‘Relief is not meant to be permanent, but resilience has to be sustainable’

Gloriah Amondi

November 6, 2023

In November 2022, it emerged that residents of Kenya’s Kajiado County, the majority of them pastoralists, were selling their livestock at throw-away prices to avoid further losses occasioned by a drought that was leading to the deaths of their livestock.

The World Meteorological Organization termed it as the ‘longest drought to hit the Greater Horn of Africa in 40 years, and according to a report by Kenya’s National Drought Management Authority (NDMA), Kajiado County lost 38.8 percent of its livestock between September and November 2022.

Spread climate-smart solutions and social innovations

Arising from the need for a long-term solution to the problem, the Alliance for Science launched a campaign, Relief To Resilience, at COP27 in Sharm El-Sheikh, Egypt, in 2022. The campaign was meant to rally organizations and stakeholders within the science community in the Global South to spread climate-smart solutions and social innovations to help deal with the challenges of climate change, food security, and global health.

At the inaugural African Conference of Agricultural Technology (ACAT) held from October 30 to November 3, 2023, in Nairobi, Kenya, several science allies, including the Alliance for Science, convened to discuss further steps from relief to resilience in the context of innovation — the centrality of science, technology, and innovation (STI) in fostering resilience.

“As Alliance for Science, we thought of how to stop the cycle, how to make Relief to Resilience the driving narrative not just in Kajiado County but across the Global South,” Dr Sheila Ochugboju, the Executive Director of Alliance for Science said during a panel discussion.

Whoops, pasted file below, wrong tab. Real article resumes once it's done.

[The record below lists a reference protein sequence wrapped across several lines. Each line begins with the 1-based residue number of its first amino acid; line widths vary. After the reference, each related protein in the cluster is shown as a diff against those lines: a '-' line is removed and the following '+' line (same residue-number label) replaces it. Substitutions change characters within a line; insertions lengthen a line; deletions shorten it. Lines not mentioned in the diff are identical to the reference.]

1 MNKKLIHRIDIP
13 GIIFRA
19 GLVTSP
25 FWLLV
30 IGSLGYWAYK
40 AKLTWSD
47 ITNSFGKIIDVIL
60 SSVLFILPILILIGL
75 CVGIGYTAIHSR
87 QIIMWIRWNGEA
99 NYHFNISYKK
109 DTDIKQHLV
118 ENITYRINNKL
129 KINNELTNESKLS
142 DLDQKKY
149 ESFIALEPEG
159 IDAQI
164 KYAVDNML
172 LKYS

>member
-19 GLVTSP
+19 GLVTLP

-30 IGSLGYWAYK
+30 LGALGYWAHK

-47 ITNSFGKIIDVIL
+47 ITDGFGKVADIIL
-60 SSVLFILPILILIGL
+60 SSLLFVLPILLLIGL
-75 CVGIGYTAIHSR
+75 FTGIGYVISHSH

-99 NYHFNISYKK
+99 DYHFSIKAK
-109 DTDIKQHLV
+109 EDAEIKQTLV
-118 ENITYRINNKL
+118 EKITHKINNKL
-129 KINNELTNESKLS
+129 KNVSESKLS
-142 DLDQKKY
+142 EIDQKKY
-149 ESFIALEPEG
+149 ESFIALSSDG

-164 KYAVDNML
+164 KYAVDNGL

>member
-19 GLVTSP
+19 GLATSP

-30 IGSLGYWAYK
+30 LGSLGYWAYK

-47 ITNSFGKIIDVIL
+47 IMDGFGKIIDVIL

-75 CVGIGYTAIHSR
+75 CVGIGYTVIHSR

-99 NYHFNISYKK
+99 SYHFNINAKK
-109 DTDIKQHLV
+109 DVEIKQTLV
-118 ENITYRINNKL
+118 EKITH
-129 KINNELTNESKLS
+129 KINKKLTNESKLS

“So, we designed a flagship program that would allow us to look at what it would take to move the needle from relief to resilience, which was based around long-term documentation within communities such that by the end of the year, we would have a demonstration on how these communities were shifting and adapting to climate change.”

Under-utilized crops and fruits

The panel had Dr Lusike Wasilwa, Director of Crop Systems Research at Kenya Agricultural and Livestock Research Organization (Kalro), Dr Vitumbiko Chinoko, project manager of Open Forum on Agricultural Biotechnology in Africa (OFAB), Kayode Abiola, a geneticist and plant breeder, Tito Arunga from Food and Agriculture Organization (FAO) and Jackline Koin, the Alliance for Science Resilience Ambassador.

“What does it mean to move from relief to resilience in the context within which science is applied in your areas of expertise?” Dr Sheila posed.

Dr Wasilwa said Kalro is spearheading research around some of the under-utilized crops and fruits, such as guavas, which are resilient and climate-smart. “Some of such fruits are under threat of extinction because, in certain Kenyan communities, they are cut down for charcoal. Our campaign is to conserve these fruits through responsible utilization. Moving these fruits from the wild into our plates, repopulating our landscapes improves our agroecology.”

Integrating biotechnology into agriculture

There are about 400 species of fruits in Kenya, but only 90 have been commercialized. In 2022, Kenya exported about 277 million dollars worth of edible fruit and nuts, with mangoes contributing almost 15 percent of the total value. In September 2022 alone, Kenya exported approximately 6.5 thousand metric tons of fruits.

Dr Vitumbiko Chinoko said biotechnology has a role in ensuring resilience and that governments in African countries have been flip-flopping on policies of integrating biotechnology into agriculture.